Super Bowl 50: For some, it was all about the commercials -- which was your favorite?
CALIFORNIA -- For some, the Super Bowl is all about the ads. Below you'll see a few of the ads featured during Super Bowl 50. Which among all of the ads was your favorite?
For its fourth and final ad of the night, Anheuser-Busch bet that Americans still love being scolded by the British.
The ad showed actress Helen Mirren admonishing people who might think about drinking and driving. She called anyone who'd drive drunk "short sighted" ''utterly useless" and "oxygen wasting" — just in time for the trip home for anyone watching the game from a sports bar.
She then raised a bottle of Budweiser to drink.
Anheuser-Busch pulled out all the stops with celebrities this year. An earlier ad featured Amy Schumer, Seth Rogen and Paul Rudd.
Maybe it really does take guts to win the Super Bowl — at least if you're an advertiser hoping to stand out in the scrum.
First there was an ad about "opioid-induced constipation." Then another followed for a drug that treats abdominal pain and diarrhea.
The first ad featured a man eyeing prunes in a store window and envying another man who went in a public bathroom with ease. The latter ad was more cerebral. In it, a cartoon pile of pink intestines travels to a big football game, only to face a sudden urge to, well, go. With a drug called Xiafaxan, the idea is that pile of guts can cheer from the stands without unwanted interruptions.
While it may not have had the cachet of the lower bowel, fans of medical-condition ads will be happy to know that the Jublia toenail-fungus mascot also made an appearance in the fourth quarter.
For the second year in a row, an NFL-sponsored Super Bowl ad focused on ending domestic violence. The NFL donated airtime for the spot from No More, an advocacy group that works to combat domestic violence and sexual assault.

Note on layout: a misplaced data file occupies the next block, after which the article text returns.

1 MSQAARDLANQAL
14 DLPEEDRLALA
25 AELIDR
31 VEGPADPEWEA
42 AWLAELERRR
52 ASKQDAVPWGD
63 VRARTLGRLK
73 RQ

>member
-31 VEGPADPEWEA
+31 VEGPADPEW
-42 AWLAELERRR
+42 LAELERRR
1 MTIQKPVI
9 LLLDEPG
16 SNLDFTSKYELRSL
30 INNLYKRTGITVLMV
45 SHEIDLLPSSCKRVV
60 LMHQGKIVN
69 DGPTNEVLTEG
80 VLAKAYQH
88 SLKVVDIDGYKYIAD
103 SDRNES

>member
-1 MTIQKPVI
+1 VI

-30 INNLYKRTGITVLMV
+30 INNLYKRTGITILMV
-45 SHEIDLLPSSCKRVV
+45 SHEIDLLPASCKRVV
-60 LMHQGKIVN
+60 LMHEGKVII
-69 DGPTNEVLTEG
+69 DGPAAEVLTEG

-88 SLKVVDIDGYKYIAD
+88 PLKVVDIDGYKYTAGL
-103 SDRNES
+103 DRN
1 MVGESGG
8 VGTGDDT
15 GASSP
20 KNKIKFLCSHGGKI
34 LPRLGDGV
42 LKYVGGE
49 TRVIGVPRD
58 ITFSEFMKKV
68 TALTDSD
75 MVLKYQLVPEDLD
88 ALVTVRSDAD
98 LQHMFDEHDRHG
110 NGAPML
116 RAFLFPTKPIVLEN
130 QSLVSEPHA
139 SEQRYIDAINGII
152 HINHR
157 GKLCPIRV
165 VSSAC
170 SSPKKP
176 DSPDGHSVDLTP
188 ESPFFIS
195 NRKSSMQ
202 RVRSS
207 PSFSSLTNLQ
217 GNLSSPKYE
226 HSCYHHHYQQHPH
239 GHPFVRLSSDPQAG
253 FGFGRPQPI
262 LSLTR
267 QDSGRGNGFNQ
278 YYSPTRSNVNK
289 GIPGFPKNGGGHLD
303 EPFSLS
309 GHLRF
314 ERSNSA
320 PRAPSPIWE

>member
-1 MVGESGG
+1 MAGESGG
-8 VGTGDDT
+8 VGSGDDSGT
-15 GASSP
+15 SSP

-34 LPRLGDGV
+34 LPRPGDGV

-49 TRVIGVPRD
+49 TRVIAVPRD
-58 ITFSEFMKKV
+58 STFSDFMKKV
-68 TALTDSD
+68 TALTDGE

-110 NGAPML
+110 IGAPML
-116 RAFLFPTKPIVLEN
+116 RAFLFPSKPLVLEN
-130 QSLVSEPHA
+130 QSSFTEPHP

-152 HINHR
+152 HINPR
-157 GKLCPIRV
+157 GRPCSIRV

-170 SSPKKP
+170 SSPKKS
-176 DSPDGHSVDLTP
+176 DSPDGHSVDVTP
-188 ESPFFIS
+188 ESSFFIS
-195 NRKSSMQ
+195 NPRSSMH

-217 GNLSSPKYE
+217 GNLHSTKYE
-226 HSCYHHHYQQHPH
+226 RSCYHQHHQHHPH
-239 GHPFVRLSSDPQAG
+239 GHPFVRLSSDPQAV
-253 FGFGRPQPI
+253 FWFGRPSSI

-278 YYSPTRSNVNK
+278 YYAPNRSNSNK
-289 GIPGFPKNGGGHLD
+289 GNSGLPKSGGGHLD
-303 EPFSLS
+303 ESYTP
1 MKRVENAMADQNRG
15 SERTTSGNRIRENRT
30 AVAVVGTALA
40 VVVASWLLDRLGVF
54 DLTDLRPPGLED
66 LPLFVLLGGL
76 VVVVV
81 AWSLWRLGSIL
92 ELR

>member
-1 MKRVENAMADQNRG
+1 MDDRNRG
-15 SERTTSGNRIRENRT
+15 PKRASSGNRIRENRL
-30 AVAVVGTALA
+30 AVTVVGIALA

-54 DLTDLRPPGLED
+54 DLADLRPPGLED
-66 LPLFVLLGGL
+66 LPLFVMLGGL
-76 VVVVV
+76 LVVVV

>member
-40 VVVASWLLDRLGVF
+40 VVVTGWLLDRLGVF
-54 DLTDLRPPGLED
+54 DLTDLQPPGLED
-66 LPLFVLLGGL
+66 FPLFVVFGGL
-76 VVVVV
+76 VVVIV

The ad's timing may raise eyebrows. On Friday, Dallas police said they're launching a criminal investigation into a domestic-violence assault complaint filed against Cleveland Browns quarterback Johnny Manziel. The NFL said it has reached out to Manziel's family offering help.
Last year's ad followed the NFL's suspension (later overturned) of running back Ray Rice for punching his then-fiance in a casino elevator. That ad featured a woman pretending to order a pizza while calling the police with her attacker still in the house.
Remember that Puppymonkeybaby creature from the Mountain Dew Kickstart commercial back in the first quarter? It combined the head of a puppy, the torso of a monkey and the diaper-wearing bottom of a baby.
The nightmare creature already has its own parody Twitter account, which notes it is not "associated with whatever the hell that Puppy Monkey Baby was supposed to be advertising." It lists its location as "Hell," so it likely is not run by PepsiCo's social media team.
"I am a crime against nature. Why would someone create me just to sell soda? Please let me die," it tweeted.
The account had nearly 3,000 followers as of 8:20 p.m. Sunday, February 7th.
How many Cokes does the Hulk need to quench his thirst? Apparently a dainty mini-can will do the trick.
The surprise ad featured the green superhero leaping off buildings and chasing Ant-Man (played by Paul Rudd) through city streets for a mini-Coke.
The ad reflects Coke's rejiggered strategy of focusing on smaller cans and bottles. The idea is that they're marketed as more premium products than 20-ounce bottles — and fetch more money per ounce.
Coke says the focus on smaller sizes also dovetails with the trend of Americans cutting back on soda, as sugary drinks coming under fire from health advocates.